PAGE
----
Choosing a CSA can be a mind-numbing process if you live in an agrarian region. So, the folks at Local Harvest offer some CSA tips for those considering making the investment. The first one on the list? "Don't expect all of your produce to come from the CSA."


Sooooo, let me get this straight. I am going to invest a few hundred dollars in the name of supporting my local farmer, and he isn't even growing the food? So whose risk am I taking on? Whose pockets am I ultimately filling? And this is considered acceptable - nay - STANDARD practice that it warrants top-billing?

It's tragic. Not to mention vaguely appalling.

I urge you to pick the brains of the folks behind your farmer's market tables. Ask them the hard-hitting questions like: Do you grow your own vegetables? What kind of pest-management methods do you practice? Are your animals raised on your property? What are they fed? How do you cultivate your soil? What varieties do you grow? Do you practice biodiversity?

A farmer with truly sustainable practices will answer these questions with little hesitation, look you in the eye, maybe even smile a bit at your savvy. It is the farmer who changes the subject, brushes you off or denies you a visit to his property who may be dirtier than a Peruvian potato.

Just sayin'.

Friday, September 30, 2011

Bee-autiful Turnout

"Vanishing of the Bees" saw amazing attendance plus great publicity by The Journal back in August when we screened at the St. Andrews Mountain Community Center. Many members of the Eastern Panhandle Beekeepers Association attended to hear fellow beekeeper Eldon Winston share his knowledge. I'm always thrilled to be in the presence of like-minded individuals, and the Locavore Project ne'er fails to unite us. But it's a simpler task to draw a crowd who already has an interest in the topics we cover from season to season.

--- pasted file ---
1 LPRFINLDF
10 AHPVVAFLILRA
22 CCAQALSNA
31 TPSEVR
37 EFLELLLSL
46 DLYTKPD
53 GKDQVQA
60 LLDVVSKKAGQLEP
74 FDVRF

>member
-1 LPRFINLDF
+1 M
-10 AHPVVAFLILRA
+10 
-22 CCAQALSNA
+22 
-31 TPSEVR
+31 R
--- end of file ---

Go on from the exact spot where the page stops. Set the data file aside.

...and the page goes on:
How do we reach the folks who have no idea grocery store honey, for instance could be contributing to the bees' demise? Or that factory farming practices are demolishing our ecosystem? Better yet, how do we make them care? We can't. But we can keep putting it in their faces. We can inundate communities with organic/humane farmers markets, government petitions and free events featuring experts, growers and farmers who share the same passion for a sustainable food system. More importantly, we can continue making sound choices in our grocery stores, at our markets and in our kitchens.

After all, setting the example, Albert Einstein says, is not the most important but the ONLY means of influencing each other.

Monday, August 1, 2011

Bee the Change

Our existence depends on the honeybee. Without the bees, we have no food. Without the food, we have no us.

It's really very simple.

Over recent years, the number of locavores across the country who are sustaining bee life and home have increased. By building and caring for their own apiaries, these backyard beekeepers are responding to the mystery of disappearing bees coined by experts as, "Colony Collapse Disorder."

"Vanishing of the Bees," hosted by Ellen Page, raises awareness of the tiny insect's importance to our natural food sources and the calamity that might ensue should they vanish for good.

Join The Locavore Project, Saturday, Aug. 13, 2-4p as we screen for the first time in West Virginia this important film. Area beekeeper and native plant grower, Eldon Winston, will conduct a post-film Q&A, provide details about planting a successful bee garden and help you understand how to start your own apiary. Eversweet Apiaries will conduct a honey tasting and Albert & Arnold's wine shop will be on hand to pour honey wine known as mead.